We choose a very generous four-course menu. Having the wine list in hand I see that the list includes very old bottles at attractive prices. A wine catches my eye. It’s a Beaune Grèves Domaine Ropiteau Mignon 1947. The head waiter to whom I showed this wine immediately jumped: « oh don’t take that, it’s very probably dead ». Audouze is stubborn. I ask him to go get it. He comes back with a 1947 wine which is not the right one and which I don’t like. He goes back to the cellar and brings the wine I wanted. The level has fallen but not abnormally.
I reassure the head waiter that I won’t make a fuss if the wine isn’t good. He seems reassured. I take out my tools and carefully I manage to extract the cork. Bill is surprised that I play the surgeon who « operates » on the bottle. The nose is quite dusty but not off-putting. There will not be enough time for slow oxygenation to do its job. Too bad.
The very pleasant foie gras goes well with champagne. The chef opens the Château Guadet Saint-Emilion 2015 and the nose gives me this thought: all wines of this age have the same scent. Indeed, it is rich, powerful, and all well-made wines have the same message at this age.
On the palate, the wine would probably not have much to say but fortunately the fish dish, the best dish of our meal, made the Saint-Emilion shine. The agreement is superb.
The main course based on poultry is far from having the level of the fish main course. The Beaune Grèves Domaine Ropiteau Mignon 1947 with its discreet and subtle scent is tired. But if we ignore his fatigue, he tells infinitely more things than the young Bordeaux. You just have to listen to its subtleties which are just waiting to blossom.
The delicious soufflé is pantagruelian.
We are far from the luster of the Darroze house during its splendor, but we had a very pleasant time with a superb fish dish and a tired relic from 1947.
After a restful night, I arrive at the Château d’Yquem at 11 a.m. Olivier Brulard has planned the lunch menu: lightly smoked roast Breton lobster on our vine shoots, golden apple and truffle juice / beautiful Méracq poultry, castle citrus fruits and oak lentins / Roquefort Le 12 AOP and Régalis César du Mont Royal / mango and tangy delicacies with passion fruit juice.
I want to open the Yquem 1874 which is planned for this evening with the following idea: This wine was reconditioned at the château in 1989. However, there have been some fake Yquems on the market presented as being reconditioned at the château but in fact made by counterfeiters. I would like my guests this lunchtime to give me their olfactory opinion on this 1874. And, smelling the two wines, I would like to reserve the best of the two for dinner. We would drink the one that seemed less brilliant to us.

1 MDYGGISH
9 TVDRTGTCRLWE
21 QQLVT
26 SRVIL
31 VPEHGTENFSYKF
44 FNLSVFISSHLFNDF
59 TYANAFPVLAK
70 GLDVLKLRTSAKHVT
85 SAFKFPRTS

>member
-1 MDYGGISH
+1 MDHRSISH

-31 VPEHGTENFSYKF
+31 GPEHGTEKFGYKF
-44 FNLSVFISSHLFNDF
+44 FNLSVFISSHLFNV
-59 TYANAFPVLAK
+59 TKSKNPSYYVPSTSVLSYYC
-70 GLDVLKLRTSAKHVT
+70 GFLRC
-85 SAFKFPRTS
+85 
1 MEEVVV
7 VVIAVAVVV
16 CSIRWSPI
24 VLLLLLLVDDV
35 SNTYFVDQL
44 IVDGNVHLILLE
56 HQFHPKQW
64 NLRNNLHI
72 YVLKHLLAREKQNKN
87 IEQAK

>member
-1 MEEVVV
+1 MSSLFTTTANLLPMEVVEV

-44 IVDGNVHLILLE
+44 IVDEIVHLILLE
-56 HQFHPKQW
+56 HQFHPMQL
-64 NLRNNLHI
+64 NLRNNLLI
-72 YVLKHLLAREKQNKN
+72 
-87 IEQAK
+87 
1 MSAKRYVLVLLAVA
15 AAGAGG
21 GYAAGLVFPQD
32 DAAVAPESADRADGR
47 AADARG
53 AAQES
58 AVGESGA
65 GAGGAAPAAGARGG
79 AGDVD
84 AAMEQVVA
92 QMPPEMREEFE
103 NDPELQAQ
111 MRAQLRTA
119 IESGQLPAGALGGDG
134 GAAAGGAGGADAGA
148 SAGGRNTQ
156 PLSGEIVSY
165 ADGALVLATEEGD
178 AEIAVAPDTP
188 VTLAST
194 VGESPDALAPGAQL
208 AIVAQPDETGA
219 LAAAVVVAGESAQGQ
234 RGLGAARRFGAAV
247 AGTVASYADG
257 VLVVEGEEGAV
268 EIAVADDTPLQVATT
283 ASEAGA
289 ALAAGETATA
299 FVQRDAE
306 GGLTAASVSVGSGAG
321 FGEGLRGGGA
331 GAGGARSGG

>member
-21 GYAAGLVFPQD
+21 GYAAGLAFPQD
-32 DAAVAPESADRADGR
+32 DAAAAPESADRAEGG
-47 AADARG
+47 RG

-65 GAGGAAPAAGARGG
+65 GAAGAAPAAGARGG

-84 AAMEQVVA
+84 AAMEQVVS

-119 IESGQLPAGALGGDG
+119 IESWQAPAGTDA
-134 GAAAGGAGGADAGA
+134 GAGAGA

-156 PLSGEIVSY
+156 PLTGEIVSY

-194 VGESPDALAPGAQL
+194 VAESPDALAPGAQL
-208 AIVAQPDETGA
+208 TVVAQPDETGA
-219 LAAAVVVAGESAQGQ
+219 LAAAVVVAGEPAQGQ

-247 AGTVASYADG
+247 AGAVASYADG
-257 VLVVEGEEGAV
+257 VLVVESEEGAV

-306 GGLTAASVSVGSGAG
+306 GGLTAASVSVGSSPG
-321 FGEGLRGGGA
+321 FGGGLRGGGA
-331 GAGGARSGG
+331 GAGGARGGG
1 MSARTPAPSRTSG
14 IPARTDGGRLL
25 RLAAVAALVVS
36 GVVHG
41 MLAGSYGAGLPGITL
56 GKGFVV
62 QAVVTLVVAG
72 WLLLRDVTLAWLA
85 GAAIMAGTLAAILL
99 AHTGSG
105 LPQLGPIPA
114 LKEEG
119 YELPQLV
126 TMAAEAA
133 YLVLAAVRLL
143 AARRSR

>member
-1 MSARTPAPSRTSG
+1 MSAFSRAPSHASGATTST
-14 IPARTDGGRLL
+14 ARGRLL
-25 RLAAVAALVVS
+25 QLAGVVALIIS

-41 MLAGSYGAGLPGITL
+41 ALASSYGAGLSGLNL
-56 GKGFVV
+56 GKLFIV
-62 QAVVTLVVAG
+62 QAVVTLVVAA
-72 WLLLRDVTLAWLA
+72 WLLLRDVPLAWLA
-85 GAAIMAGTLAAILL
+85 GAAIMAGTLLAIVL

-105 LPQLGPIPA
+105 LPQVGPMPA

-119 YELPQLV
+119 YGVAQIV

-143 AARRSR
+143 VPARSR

Lorenzo Pasquini, operating director of the estate, Toni El Khawand, cellar master and Thomas Robert, head of cultivation, join me in the beautiful and large dining room that we will have this evening. Usually we took the smallest dining room but these three people who are so important to the life of the estate will use it for an olfactory practice session with an olfactory analysis teacher.
They accept the exercise that I propose to them. For my nose, I find that the minty impression of the 1874 is a little strong while the supposed 1906 with the original cork opened yesterday is very comfortable and consistent with what we expect. The three are unanimous in declaring that the 1874 conforms to what it should be because we often find this beautiful minty trace in wines from this period.
It seems obvious that the 1874 remains assigned to dinner. We will therefore drink the probable 1906.
I go with Lorenzo to the cellar to choose a wine. It will be Yquem 2001, this vintage that I love. I wanted the lobster to host the red wine and the Yquem poultry, but Lorenzo prefers the opposite order. ‘No worries’ as we say more and more often in urban exchanges and not only in the south of France.
The Château d’Yquem 2001 is a very great Yquem but it has become more seated, comfortable, while I loved its wild side which almost made me faint when I drank it for the first time during its launch. The lobster is of exceptional quality.
Château Haut Brion 1981 is from a vintage that has been underestimated for far too long. This balanced wine is of certain solidity. He is frank and very pleasant and deserves much more than the image given to him. For decades I have considered 1981 a great year.